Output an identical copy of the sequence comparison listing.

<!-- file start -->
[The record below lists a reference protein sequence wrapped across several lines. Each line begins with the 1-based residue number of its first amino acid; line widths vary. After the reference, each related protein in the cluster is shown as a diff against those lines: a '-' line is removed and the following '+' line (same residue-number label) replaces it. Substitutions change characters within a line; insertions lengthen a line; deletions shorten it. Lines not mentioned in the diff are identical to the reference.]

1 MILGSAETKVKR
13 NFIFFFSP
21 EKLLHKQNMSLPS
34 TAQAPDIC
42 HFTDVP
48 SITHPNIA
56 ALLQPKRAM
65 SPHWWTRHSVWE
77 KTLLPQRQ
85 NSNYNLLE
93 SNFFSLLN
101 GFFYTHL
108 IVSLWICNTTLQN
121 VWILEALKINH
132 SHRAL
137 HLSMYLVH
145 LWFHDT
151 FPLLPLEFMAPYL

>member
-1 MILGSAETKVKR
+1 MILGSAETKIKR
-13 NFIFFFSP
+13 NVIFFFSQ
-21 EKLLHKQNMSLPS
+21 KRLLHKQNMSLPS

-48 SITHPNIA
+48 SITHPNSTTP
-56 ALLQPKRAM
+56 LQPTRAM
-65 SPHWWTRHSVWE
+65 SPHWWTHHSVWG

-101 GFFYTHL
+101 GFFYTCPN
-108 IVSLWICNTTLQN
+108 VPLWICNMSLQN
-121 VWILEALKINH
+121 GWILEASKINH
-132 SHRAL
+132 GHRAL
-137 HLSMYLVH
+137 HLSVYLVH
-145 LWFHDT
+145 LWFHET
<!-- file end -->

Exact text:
[The record below lists a reference protein sequence wrapped across several lines. Each line begins with the 1-based residue number of its first amino acid; line widths vary. After the reference, each related protein in the cluster is shown as a diff against those lines: a '-' line is removed and the following '+' line (same residue-number label) replaces it. Substitutions change characters within a line; insertions lengthen a line; deletions shorten it. Lines not mentioned in the diff are identical to the reference.]

1 MILGSAETKVKR
13 NFIFFFSP
21 EKLLHKQNMSLPS
34 TAQAPDIC
42 HFTDVP
48 SITHPNIA
56 ALLQPKRAM
65 SPHWWTRHSVWE
77 KTLLPQRQ
85 NSNYNLLE
93 SNFFSLLN
101 GFFYTHL
108 IVSLWICNTTLQN
121 VWILEALKINH
132 SHRAL
137 HLSMYLVH
145 LWFHDT
151 FPLLPLEFMAPYL

>member
-1 MILGSAETKVKR
+1 MILGSAETKIKR
-13 NFIFFFSP
+13 NVIFFFSQ
-21 EKLLHKQNMSLPS
+21 KRLLHKQNMSLPS

-48 SITHPNIA
+48 SITHPNSTTP
-56 ALLQPKRAM
+56 LQPTRAM
-65 SPHWWTRHSVWE
+65 SPHWWTHHSVWG

-101 GFFYTHL
+101 GFFYTCPN
-108 IVSLWICNTTLQN
+108 VPLWICNMSLQN
-121 VWILEALKINH
+121 GWILEASKINH
-132 SHRAL
+132 GHRAL
-137 HLSMYLVH
+137 HLSVYLVH
-145 LWFHDT
+145 LWFHET